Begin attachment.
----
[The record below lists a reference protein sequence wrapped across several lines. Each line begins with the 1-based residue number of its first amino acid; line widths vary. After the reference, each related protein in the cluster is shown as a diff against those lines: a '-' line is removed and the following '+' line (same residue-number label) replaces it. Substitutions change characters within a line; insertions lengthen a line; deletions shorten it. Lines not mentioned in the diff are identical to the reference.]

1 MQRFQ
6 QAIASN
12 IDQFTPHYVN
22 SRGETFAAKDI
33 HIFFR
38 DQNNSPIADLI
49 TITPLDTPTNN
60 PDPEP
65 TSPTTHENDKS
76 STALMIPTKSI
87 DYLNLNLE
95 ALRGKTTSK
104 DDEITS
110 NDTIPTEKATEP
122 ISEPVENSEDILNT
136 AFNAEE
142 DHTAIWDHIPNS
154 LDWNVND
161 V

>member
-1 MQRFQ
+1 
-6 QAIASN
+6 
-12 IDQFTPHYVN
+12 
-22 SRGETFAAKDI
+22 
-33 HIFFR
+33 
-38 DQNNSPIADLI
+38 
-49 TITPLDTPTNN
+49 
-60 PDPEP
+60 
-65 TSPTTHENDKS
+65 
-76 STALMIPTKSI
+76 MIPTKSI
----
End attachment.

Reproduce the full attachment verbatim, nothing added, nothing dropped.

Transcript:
[The record below lists a reference protein sequence wrapped across several lines. Each line begins with the 1-based residue number of its first amino acid; line widths vary. After the reference, each related protein in the cluster is shown as a diff against those lines: a '-' line is removed and the following '+' line (same residue-number label) replaces it. Substitutions change characters within a line; insertions lengthen a line; deletions shorten it. Lines not mentioned in the diff are identical to the reference.]

1 MQRFQ
6 QAIASN
12 IDQFTPHYVN
22 SRGETFAAKDI
33 HIFFR
38 DQNNSPIADLI
49 TITPLDTPTNN
60 PDPEP
65 TSPTTHENDKS
76 STALMIPTKSI
87 DYLNLNLE
95 ALRGKTTSK
104 DDEITS
110 NDTIPTEKATEP
122 ISEPVENSEDILNT
136 AFNAEE
142 DHTAIWDHIPNS
154 LDWNVND
161 V

>member
-1 MQRFQ
+1 
-6 QAIASN
+6 
-12 IDQFTPHYVN
+12 
-22 SRGETFAAKDI
+22 
-33 HIFFR
+33 
-38 DQNNSPIADLI
+38 
-49 TITPLDTPTNN
+49 
-60 PDPEP
+60 
-65 TSPTTHENDKS
+65 
-76 STALMIPTKSI
+76 MIPTKSI